Sacred tales of Shiva and the Goddess mirror this struggle of opposites; they also emphasize their complementarity and interdependence. For it’s said that Shiva without Shakti is like a corpse (shava), while Shakti without Shiva is confusion (kalila); that consciousness without energy is lifeless, while energy without consciousness has no direction.

While battling demons, Kali was overcome with bloodthirst, on the verge of losing her mind. According to one story, only after trampling her husband did she come back to her senses, acquiring a new peace of mind; in another story, Shiva placed himself there purposefully, so as to absorb Kali’s boundless wrath.

Around her neck was a garland of freshly severed heads; wrapped around her waist was a skirt made of arms. These were her trophies, emblems of thinking and grasping that were forcefully taken in the course of war. (In some portraits, Shiva is shown with an erection, signaling the conjunction of Energy and Consciousness, the possibility of a new creation that combined their separate powers.)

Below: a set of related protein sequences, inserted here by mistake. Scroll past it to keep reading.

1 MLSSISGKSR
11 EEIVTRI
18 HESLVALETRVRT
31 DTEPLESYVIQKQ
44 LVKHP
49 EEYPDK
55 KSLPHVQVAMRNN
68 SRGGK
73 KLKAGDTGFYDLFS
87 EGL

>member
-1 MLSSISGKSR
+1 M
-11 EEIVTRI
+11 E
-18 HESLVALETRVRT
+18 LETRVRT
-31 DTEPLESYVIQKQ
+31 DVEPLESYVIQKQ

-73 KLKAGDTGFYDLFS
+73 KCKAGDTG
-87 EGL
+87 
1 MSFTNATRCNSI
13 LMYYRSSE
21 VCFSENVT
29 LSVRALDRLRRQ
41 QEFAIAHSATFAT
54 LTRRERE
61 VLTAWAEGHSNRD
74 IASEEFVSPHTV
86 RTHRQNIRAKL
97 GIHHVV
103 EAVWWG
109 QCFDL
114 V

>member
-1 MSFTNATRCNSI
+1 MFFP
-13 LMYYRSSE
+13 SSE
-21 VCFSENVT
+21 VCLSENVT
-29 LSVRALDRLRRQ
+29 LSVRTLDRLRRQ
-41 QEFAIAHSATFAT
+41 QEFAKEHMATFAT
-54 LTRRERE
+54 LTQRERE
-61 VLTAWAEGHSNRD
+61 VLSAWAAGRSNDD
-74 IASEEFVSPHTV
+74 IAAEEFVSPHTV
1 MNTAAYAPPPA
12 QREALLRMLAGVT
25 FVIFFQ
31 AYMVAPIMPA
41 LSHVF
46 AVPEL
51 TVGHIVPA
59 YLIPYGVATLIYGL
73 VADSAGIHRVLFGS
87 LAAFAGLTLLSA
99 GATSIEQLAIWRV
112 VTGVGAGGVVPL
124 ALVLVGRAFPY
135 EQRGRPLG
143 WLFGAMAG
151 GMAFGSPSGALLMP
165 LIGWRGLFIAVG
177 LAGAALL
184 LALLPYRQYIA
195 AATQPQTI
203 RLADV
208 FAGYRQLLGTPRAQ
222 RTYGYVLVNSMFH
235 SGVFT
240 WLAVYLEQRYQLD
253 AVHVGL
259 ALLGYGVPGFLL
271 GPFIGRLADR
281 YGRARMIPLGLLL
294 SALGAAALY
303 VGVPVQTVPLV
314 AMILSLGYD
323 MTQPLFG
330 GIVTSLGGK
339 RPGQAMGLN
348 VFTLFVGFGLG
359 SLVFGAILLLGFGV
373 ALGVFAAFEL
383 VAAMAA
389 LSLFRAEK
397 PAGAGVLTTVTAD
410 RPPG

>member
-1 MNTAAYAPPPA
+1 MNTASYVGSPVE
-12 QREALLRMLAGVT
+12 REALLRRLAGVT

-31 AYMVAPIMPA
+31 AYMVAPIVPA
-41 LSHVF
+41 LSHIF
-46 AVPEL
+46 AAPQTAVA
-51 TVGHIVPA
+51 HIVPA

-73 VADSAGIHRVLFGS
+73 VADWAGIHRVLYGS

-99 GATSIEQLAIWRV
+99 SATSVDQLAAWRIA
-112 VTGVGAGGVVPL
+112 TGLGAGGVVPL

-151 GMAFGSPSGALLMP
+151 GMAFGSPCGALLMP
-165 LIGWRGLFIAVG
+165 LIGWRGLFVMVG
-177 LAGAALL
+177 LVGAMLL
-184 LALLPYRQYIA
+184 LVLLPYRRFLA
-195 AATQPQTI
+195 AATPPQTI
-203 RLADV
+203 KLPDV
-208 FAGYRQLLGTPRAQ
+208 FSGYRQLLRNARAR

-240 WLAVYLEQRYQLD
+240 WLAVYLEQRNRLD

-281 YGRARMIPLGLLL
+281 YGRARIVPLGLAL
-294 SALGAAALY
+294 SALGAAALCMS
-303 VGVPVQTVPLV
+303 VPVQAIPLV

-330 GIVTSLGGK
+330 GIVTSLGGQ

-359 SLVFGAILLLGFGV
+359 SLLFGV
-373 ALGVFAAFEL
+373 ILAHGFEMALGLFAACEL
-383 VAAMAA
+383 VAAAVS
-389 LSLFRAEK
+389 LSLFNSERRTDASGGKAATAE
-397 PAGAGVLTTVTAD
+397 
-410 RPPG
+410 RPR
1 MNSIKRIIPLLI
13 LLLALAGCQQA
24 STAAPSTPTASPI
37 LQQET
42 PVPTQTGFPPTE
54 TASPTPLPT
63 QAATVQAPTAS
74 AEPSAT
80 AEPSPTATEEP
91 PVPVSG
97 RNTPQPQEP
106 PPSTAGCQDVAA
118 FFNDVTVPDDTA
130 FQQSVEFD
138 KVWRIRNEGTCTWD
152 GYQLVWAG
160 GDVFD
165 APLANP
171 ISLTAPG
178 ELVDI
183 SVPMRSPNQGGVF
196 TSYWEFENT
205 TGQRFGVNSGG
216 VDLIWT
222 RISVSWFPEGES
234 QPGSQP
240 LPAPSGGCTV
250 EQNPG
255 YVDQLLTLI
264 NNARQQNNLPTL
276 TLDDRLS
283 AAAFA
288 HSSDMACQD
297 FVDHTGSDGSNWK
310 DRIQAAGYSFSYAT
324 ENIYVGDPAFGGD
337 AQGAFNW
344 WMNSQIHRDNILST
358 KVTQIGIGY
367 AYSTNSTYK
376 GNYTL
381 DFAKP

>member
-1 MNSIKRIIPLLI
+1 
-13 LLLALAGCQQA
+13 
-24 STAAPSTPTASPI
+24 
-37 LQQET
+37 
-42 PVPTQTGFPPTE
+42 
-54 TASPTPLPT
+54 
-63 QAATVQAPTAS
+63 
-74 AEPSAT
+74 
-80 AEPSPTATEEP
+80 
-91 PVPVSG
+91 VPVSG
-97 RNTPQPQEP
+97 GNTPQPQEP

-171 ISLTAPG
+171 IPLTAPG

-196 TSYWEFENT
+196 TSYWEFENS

While Tara was also terrifying, she’s called the One Who Guides through Troubles. According to mythology, Tara once nursed Shiva at her breast after he swallowed the poison that emerged from the churning of the ocean. It’s said that her milk neutralized the poison’s effect, restoring his life and consciousness.

Portraits show Tara standing on Shiva, looking at him with affection. In one hand, she holds a pair of scissors, symbolizing the virtue of detachment, while Shiva is surrounded by fires of cremation. Tara has acquired some of Shiva’s iconography, like the serpents wrapped around her ankles, waist and neck; Shiva is unadorned, completely naked, as if he were about to be reborn.
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Dhumavati (The Widow)

Of course, not all portraits of the Mahavidyas involve Shiva since they portray the path of the Goddess, each depicting a certain stage on Her path. Like the Widow, Dhumavati, for example, who was always thirsty and hungry, perpetually dissatisfied.